The light heavyweight division is almost certainly the most important in UFC history. On Saturday, Jiri Prochazka and Alex Pereira are looking to make history at 205 pounds, but doing so during arguably the most chaotic time in the history of the UFC’s glamour division.
When thinking about the most important Octagon moments, many came at light heavyweight. The golden era of Chuck Liddell, Tito Ortiz and Randy Couture, the finale of the first season of “The Ultimate Fighter,” which Dana White claims saved the entire promotion, the legendary feud between Jon Jones and Daniel Cormier, and so many more key moments all took place at 205 pounds.
As of late, the division has found itself stuck in neutral. While one could point to the division’s issues beginning around 2015 with Jones repeatedly being stripped of the belt for a variety of issues, or his stretch of fights with Thiago Santos and Dominick Reyes — both fights Jones arguably deserved to lose — things have been extra chaotic since Jones willingly vacated the title amid a contract dispute and his planned move to heavyweight.
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Jan Blachowicz was the first champion of the Post-Jones Era, stopping Reyes in a fight many felt was to be the moment Reyes got the belt after being screwed over by judging in his fight against Jones. Blachowicz again thwarted the common line of thinking in his first defense, beating then-middleweight champ Israel Adesanya in Adesanya’s bid to become a simultaneous two-weight champion.
Finally the favorite in a title defense, Blachowicz found himself dominated by Glover Teixeira and was forced to submit in the second round, crowning Teixeira as the oldest first-time champion in UFC history at 42 years old. Teixeira’s age made him a likely short-term champion, and he would lose the title in his next fight, though not in the way anyone predicted.
Prochazka, a younger, dangerous striker, came into his fight with Teixeira as the favorite. What followed was one of the best fights of the era, ending in Prochazka scoring a shocking rear-naked choke submission with less than 30 seconds remaining in the fight.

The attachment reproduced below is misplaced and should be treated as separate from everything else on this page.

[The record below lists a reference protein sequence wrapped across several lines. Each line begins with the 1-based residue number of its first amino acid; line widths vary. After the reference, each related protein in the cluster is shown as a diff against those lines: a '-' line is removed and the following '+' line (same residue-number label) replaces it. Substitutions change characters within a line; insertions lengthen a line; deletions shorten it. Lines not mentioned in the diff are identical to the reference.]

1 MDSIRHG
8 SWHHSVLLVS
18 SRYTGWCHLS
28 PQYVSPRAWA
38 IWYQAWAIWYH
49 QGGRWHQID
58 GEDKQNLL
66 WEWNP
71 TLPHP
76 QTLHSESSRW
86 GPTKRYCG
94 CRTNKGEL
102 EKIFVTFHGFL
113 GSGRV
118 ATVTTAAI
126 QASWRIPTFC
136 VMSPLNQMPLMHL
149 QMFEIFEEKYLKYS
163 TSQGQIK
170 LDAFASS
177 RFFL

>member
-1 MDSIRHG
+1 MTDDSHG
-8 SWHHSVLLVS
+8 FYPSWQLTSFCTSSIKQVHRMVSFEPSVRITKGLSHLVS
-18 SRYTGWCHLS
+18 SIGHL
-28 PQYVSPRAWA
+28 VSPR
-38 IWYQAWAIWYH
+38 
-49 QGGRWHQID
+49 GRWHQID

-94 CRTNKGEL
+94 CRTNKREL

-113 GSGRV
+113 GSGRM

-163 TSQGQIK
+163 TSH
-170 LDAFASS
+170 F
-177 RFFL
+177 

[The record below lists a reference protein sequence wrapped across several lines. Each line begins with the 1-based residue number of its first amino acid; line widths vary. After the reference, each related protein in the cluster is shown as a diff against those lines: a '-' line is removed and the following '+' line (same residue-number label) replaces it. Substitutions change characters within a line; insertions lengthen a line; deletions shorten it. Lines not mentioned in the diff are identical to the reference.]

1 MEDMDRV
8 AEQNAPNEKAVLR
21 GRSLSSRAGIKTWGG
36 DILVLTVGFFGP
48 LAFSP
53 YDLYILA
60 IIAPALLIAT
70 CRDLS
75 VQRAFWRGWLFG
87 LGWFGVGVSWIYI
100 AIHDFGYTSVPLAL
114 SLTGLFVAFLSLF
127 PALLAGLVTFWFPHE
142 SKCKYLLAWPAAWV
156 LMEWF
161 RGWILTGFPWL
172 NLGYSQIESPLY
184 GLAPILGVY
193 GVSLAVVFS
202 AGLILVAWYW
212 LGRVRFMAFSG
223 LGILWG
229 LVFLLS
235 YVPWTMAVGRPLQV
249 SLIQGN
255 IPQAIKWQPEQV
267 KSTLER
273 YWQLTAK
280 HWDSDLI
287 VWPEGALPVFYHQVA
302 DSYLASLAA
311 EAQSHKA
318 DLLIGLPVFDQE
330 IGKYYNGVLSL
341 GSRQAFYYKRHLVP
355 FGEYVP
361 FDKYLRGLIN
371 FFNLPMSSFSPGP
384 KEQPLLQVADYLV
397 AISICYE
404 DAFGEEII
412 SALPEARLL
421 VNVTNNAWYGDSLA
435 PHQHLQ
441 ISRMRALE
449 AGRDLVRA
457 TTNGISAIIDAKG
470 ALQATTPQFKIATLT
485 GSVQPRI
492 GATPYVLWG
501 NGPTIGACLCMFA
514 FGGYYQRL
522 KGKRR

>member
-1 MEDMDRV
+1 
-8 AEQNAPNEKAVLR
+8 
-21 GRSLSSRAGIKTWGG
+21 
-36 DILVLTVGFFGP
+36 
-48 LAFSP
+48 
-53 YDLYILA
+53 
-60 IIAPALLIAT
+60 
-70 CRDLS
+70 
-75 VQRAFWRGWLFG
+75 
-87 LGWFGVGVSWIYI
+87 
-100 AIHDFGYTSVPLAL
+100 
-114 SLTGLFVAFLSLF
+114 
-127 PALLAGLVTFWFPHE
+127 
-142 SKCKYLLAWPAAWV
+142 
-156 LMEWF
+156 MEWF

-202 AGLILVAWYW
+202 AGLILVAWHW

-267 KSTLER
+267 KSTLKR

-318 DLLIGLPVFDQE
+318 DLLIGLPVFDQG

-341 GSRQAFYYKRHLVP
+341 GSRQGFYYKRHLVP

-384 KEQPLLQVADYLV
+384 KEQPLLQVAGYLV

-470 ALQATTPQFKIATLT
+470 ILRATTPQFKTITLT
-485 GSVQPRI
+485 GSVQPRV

The UFC seemed to have locked down the new face of a marquee division with Prochazka’s victory, but Prochazka’s reign came to a sudden end when he suffered a shoulder injury ahead of his planned rematch with Teixeira at UFC 282. The injury resulted in Prochazka vacating the belt.
Teixeira refused to accept a bout with Magomed Ankalaev, who was to face Blachowicz in the co-main event, for the vacant title on short notice. In response, the UFC elevated Ankalaev vs. Blachowicz to the main event with the vacant belt on the line.
Rather than settle the division down, Ankalaev and Blachowicz battled to a split draw, leaving the belt without an owner.
Teixeira got his opportunity to regain the title when he was booked to face Jamahal Hill at UFC 283. Hill put on a tremendous showing, outworking Teixeira and doing big damage en route to a unanimous decision victory.
The new light heavyweight championship curse would strike again less than 200 days later, when Hill ruptured his Achilles tendon in a basketball game during International Fight Week in July. Again, the belt was vacated, marking the seventh time since 2015 that a champion was either stripped of or vacated a light heavyweight title.
On Saturday, Prochazka returns to action for the first time since being forced to give up the belt. With a win, he would join Jones and Couture as the only men to become two-time champions at 205 pounds.
Meanwhile, Pereira is trying to join the exclusive club of those who have held UFC gold in two divisions. After losing the middleweight title in a rematch with Adesanya, Pereira came to light heavyweight and took a split decision over Blachowicz. Making Pereira’s potential win even more impressive is that he has won gold at two weights in the kickboxing promotion Glory.
The fight promises action befitting the chaotic recent nature of the light heavyweight division. But two big questions remain. Can Prochazka or Pereira not only win, but bring stability to a division in need of a consistent champion? And can the winner’s reign return the division to the glory days of old?